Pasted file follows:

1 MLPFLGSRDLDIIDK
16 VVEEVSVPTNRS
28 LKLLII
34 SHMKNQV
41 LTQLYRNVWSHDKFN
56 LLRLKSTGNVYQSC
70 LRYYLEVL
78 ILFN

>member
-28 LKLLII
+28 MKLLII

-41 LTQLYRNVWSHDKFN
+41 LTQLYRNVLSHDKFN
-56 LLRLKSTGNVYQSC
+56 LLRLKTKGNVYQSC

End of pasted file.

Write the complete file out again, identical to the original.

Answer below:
1 MLPFLGSRDLDIIDK
16 VVEEVSVPTNRS
28 LKLLII
34 SHMKNQV
41 LTQLYRNVWSHDKFN
56 LLRLKSTGNVYQSC
70 LRYYLEVL
78 ILFN

>member
-28 LKLLII
+28 MKLLII

-41 LTQLYRNVWSHDKFN
+41 LTQLYRNVLSHDKFN
-56 LLRLKSTGNVYQSC
+56 LLRLKTKGNVYQSC